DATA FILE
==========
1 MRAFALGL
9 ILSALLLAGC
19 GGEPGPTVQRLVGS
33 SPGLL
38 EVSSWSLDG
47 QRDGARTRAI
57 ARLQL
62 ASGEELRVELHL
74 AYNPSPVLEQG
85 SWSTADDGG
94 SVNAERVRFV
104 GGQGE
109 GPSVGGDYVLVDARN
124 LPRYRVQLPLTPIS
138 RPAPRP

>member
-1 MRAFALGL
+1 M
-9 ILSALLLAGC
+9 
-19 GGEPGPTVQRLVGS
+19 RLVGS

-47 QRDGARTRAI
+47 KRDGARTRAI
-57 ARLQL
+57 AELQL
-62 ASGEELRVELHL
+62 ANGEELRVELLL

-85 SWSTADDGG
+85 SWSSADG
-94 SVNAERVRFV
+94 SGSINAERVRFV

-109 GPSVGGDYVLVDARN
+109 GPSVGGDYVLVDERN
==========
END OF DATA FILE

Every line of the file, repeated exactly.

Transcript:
1 MRAFALGL
9 ILSALLLAGC
19 GGEPGPTVQRLVGS
33 SPGLL
38 EVSSWSLDG
47 QRDGARTRAI
57 ARLQL
62 ASGEELRVELHL
74 AYNPSPVLEQG
85 SWSTADDGG
94 SVNAERVRFV
104 GGQGE
109 GPSVGGDYVLVDARN
124 LPRYRVQLPLTPIS
138 RPAPRP

>member
-1 MRAFALGL
+1 M
-9 ILSALLLAGC
+9 
-19 GGEPGPTVQRLVGS
+19 RLVGS

-47 QRDGARTRAI
+47 KRDGARTRAI
-57 ARLQL
+57 AELQL
-62 ASGEELRVELHL
+62 ANGEELRVELLL

-85 SWSTADDGG
+85 SWSSADG
-94 SVNAERVRFV
+94 SGSINAERVRFV

-109 GPSVGGDYVLVDARN
+109 GPSVGGDYVLVDERN